When working with clients and discussing hope, therapists must be sensitive to the reality that hope can be a burden. Sometimes, it is too heavy a burden. In those times, the healthy response of the therapist must be the placeholder for hope and then provide it in small doses to families and individuals as they come to us. We must always have hope.
Hope is never fully formed. Like the man in shadow, it sits reaching out, and in, waiting to come to fruition. There is no certainty where hope exists. This is the dialectic tension which exists in the relationship between hope and certainty. Where there is certainty there is no need for hope. Where there is hope, there is also fear. If we hope for one outcome, in the same breath we are stating we are fearful the alternative may occur. But in this very tension there exists a positivity!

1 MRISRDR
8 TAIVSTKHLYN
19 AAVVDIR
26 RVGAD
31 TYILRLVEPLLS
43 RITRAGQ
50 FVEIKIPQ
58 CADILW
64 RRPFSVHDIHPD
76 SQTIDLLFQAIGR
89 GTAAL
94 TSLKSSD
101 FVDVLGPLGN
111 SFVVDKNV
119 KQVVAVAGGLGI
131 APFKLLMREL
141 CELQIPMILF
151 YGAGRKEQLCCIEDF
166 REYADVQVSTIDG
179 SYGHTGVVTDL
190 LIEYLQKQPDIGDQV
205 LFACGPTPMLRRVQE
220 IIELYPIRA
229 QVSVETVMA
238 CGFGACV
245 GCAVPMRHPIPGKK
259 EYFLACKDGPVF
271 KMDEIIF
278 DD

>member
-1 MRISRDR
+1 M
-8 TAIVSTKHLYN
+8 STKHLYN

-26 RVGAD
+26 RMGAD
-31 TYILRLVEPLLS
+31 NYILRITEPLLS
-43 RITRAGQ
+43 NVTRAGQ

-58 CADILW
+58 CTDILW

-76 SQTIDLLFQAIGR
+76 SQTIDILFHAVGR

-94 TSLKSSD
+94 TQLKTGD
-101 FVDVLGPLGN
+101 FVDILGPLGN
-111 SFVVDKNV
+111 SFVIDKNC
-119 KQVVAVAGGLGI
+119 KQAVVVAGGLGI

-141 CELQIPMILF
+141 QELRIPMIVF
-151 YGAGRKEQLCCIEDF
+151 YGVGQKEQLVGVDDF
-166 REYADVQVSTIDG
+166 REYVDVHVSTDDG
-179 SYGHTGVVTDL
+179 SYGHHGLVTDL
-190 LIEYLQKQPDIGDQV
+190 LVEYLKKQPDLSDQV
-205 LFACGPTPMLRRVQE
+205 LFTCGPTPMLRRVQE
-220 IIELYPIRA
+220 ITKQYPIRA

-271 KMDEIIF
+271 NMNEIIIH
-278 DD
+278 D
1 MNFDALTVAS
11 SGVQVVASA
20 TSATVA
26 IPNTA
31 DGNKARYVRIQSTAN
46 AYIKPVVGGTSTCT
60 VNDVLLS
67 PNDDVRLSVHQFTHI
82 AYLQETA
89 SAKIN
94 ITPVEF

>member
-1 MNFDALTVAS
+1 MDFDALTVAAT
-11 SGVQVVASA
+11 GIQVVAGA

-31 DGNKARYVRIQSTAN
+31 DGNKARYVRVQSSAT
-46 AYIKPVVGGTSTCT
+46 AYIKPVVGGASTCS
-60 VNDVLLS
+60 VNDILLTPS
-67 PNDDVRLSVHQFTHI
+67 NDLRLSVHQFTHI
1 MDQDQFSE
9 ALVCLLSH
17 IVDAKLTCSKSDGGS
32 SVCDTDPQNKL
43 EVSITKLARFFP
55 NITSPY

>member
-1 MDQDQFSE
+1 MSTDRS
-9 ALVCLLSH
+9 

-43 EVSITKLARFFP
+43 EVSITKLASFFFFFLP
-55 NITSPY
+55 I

Within every fear there is a positive hope. There is a distinct difference between a negative hope (“I hope something bad does NOT happen.”) and a positive hope (“I hope something good DOES happen!”). A negative hope does not instill peace. Instead, it encourages nearly non-stop avoidance. A negative hope does not facilitate calm, but creates anxiety. Positive hope is a meaningful goal or practical dream! Goals, when they are congruent with our values, can be a boon to any individual or family, when they are ready to create them.
Negative hope says, “I’ll never let that happen again”.
Positive hope says, “I’ll do better next time”.
A special thank you to Nicola Samori for taking time to discuss his painting with me and providing permission to use it in this post.
|L’Occhio Occidentale (The Occidental Eye), 2013, Oil on copper. by Nicola Samori|